Tewelde Habtom Araya and Saba Solomon fear what will happen to them and their children if Norway forcibly deports them back to Ethiopia.
Tewelde and Saba have lived in Norway for five years and have two children, Haniel (4), and Nathan (1). They have now been told that they must return to Ethiopia and have chosen not to leave voluntarily.
“We came because of problems with the authorities, so anything can happen if we go back now”, Mr Habtom Araya told NRK.
Tewelde is worried that he and his wife could be put in prison, tortured, or killed if they return, as they do not support the regime. They fear their children will be made orphans.
They currently have a lawsuit against the Norwegian state, among some 440 Ethiopians to do this. Girum Zeleke, who teaches social work at Stavanger University, is representing them.
“The situation of human rights has been deteriorating in Ethiopia. The regime exerts violence, torture and murder on its own people. This drives people to come to Norway, people who fear for their own lives,” he said.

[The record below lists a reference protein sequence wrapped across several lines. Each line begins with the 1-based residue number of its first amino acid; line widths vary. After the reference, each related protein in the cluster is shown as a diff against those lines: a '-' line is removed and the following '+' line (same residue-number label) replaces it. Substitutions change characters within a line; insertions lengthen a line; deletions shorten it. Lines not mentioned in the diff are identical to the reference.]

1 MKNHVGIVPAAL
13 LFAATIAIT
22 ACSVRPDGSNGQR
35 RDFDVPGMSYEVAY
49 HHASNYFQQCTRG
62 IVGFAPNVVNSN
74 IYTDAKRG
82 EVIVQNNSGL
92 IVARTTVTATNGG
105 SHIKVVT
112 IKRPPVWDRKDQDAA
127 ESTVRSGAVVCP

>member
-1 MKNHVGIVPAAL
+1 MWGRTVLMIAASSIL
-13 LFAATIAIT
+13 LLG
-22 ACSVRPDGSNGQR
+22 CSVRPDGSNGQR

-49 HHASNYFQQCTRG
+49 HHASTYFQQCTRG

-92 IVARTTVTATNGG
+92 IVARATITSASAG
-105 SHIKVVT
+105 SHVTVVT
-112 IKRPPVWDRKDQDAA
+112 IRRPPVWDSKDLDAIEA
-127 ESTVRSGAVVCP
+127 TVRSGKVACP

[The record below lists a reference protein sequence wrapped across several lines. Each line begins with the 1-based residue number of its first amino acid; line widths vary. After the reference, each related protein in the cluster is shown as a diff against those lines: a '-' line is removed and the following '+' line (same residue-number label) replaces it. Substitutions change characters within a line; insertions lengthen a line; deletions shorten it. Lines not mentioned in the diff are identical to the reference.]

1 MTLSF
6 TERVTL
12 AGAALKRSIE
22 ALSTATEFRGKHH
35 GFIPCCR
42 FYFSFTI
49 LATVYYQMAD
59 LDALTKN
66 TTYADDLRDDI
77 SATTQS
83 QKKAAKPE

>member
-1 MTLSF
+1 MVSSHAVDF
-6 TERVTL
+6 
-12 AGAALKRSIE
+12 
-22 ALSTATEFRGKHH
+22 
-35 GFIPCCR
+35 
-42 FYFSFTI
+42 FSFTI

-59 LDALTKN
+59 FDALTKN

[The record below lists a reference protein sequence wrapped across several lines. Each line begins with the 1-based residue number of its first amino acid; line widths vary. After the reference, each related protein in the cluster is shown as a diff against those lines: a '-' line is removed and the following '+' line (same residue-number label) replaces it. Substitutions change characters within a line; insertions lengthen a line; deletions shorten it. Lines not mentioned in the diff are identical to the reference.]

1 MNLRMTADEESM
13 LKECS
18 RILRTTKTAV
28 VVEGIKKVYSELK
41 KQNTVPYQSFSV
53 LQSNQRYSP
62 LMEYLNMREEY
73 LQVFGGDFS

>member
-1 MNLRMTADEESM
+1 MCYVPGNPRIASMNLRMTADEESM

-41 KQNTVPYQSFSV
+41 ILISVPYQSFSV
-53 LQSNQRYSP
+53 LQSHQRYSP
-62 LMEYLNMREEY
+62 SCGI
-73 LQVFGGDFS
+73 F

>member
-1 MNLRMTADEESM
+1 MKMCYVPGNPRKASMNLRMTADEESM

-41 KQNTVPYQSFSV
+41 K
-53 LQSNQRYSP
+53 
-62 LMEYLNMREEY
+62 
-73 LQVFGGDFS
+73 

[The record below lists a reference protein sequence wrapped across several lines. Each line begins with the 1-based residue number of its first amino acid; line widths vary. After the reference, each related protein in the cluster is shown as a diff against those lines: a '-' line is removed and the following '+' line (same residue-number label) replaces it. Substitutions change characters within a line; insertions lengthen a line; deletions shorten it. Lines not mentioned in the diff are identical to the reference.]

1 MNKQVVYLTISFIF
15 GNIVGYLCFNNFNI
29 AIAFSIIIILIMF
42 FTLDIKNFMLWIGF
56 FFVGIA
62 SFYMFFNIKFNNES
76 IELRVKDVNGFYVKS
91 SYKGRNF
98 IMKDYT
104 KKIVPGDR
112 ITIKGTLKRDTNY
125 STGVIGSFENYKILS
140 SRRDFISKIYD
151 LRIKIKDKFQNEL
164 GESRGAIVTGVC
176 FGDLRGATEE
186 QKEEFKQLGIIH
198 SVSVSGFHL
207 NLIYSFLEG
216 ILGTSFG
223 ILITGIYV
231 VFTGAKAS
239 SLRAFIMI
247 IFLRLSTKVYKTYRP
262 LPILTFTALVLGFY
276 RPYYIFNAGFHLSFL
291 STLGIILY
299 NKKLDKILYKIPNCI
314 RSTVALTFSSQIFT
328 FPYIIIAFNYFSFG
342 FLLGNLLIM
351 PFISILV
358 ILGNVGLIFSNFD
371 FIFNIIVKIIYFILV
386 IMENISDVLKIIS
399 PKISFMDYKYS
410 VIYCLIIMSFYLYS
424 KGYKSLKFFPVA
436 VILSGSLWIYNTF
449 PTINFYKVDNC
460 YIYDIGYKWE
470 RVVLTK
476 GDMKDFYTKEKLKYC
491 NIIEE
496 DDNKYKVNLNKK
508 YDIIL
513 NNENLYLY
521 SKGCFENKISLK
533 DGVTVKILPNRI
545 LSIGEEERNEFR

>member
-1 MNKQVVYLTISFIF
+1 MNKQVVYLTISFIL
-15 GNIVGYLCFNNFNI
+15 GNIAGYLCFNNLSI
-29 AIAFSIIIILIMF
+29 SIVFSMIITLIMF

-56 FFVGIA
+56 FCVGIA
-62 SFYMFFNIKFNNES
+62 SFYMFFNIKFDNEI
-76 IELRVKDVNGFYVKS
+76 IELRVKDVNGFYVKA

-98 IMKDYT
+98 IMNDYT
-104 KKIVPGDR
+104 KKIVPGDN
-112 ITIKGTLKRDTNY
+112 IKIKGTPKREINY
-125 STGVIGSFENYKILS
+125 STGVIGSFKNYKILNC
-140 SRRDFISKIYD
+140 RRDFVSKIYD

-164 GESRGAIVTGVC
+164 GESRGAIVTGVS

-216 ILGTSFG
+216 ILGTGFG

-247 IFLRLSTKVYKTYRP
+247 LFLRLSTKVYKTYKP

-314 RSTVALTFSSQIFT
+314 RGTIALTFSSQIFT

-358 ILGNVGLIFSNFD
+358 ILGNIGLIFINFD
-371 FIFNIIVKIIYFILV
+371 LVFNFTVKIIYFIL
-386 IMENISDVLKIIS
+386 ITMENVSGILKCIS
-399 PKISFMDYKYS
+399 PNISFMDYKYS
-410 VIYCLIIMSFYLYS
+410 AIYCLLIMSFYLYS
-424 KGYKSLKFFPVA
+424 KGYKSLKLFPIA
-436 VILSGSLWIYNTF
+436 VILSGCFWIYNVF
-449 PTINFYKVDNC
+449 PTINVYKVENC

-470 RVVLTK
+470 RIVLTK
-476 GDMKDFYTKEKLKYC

Tewelde fears that the police could come at any time to force them to leave. He, along with the others, is waiting for a response from the Attorney General about their lawsuit.
Norway was the first country to in Europe to sign a return agreement with Ethiopia. Girum Zeleke is hoping that the lawsuit will help people to stay.
“I have great difficulty accepting that it [forced return] will happen, and we will do what we can to ensure that it does not take place."
Deputy Minister of Justice Pål K. Lønnseth understands the children rouse peoples' engagement, but stressed it is important to "avoid facilitating a regulatory framework in which children can become a tool to get to stay here, when the family did not meet the requirements for this intitially."
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